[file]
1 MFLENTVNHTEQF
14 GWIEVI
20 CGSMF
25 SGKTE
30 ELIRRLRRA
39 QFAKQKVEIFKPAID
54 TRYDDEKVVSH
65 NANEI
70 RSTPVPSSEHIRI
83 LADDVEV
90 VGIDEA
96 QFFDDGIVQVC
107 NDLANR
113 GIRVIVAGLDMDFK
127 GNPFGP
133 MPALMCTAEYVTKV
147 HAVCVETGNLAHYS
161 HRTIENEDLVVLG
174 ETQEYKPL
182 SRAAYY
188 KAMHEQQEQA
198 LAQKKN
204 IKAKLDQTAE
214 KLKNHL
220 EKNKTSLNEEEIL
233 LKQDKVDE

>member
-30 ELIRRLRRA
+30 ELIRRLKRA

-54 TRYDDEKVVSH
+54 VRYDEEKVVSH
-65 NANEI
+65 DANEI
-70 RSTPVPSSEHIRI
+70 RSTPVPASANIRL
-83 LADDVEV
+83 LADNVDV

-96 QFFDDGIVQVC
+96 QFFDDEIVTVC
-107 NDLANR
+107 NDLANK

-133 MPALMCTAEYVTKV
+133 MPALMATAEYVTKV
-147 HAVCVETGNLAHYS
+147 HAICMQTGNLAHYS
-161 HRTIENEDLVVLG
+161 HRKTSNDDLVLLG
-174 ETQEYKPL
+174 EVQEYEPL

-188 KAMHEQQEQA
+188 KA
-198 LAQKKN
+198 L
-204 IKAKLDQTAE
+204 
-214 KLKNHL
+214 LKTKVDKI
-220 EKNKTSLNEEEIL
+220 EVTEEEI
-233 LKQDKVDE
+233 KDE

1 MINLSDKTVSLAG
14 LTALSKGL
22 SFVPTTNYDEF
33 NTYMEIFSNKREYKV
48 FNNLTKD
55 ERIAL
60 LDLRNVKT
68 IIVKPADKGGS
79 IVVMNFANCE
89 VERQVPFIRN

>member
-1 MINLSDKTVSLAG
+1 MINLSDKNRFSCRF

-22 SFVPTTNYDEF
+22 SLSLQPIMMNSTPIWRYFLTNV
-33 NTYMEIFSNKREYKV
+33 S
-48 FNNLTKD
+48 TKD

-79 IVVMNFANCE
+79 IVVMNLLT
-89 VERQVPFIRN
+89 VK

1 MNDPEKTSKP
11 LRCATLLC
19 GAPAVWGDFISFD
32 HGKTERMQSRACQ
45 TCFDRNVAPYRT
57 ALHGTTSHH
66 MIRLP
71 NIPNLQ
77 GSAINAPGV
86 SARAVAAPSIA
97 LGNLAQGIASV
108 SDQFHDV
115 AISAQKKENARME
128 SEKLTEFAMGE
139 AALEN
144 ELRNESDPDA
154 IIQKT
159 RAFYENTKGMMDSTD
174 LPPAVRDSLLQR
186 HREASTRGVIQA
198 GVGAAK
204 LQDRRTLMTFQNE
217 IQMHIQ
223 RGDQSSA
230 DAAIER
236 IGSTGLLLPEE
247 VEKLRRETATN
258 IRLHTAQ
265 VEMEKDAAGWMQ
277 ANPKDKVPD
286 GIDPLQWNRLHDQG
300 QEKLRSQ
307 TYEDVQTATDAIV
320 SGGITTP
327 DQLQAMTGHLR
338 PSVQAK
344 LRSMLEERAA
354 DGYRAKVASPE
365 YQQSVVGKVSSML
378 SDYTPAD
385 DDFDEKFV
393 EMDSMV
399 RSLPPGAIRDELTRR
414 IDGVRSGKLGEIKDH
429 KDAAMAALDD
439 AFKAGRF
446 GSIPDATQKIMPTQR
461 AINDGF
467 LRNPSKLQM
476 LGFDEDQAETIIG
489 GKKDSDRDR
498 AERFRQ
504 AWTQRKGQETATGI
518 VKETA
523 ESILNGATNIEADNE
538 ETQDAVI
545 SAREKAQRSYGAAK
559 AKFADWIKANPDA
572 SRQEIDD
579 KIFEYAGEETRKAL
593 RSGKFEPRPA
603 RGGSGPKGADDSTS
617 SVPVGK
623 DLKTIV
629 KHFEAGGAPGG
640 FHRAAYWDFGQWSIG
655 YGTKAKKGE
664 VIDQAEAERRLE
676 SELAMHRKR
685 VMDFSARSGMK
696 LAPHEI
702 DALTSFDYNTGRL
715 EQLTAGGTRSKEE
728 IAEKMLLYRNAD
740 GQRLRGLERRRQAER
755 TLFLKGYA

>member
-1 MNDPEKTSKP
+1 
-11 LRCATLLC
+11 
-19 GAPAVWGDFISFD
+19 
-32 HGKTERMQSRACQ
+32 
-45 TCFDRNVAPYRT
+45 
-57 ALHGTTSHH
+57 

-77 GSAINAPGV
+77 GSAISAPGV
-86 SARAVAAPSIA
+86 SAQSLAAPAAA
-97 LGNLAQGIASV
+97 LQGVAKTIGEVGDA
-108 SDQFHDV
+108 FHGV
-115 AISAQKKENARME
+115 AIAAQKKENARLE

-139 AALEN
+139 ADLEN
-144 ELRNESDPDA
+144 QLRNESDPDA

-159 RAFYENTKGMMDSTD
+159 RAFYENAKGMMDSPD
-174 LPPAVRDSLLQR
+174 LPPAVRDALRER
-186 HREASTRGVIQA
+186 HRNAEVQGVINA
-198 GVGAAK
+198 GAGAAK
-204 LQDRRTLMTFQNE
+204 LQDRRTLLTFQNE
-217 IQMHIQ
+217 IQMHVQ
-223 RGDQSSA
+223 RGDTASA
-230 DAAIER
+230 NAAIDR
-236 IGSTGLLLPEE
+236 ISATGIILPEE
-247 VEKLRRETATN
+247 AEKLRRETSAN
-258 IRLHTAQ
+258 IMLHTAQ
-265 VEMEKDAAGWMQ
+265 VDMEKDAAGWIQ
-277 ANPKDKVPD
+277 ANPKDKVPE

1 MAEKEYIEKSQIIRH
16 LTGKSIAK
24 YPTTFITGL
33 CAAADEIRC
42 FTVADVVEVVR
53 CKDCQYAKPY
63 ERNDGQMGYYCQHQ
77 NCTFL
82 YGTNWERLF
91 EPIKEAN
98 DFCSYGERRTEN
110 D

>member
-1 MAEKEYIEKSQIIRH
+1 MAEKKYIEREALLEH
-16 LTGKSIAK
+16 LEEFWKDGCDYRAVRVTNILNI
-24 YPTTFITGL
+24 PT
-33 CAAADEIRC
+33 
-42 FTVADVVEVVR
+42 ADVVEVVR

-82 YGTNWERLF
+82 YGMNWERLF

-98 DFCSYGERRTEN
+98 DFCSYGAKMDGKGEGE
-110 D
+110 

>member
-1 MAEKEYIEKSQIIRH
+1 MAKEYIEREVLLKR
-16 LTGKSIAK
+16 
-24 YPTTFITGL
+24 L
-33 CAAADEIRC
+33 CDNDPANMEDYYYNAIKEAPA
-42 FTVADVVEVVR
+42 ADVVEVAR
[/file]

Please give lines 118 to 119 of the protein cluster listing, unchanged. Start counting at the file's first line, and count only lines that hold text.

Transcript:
320 SGGITTP
327 DQLQAMTGHLR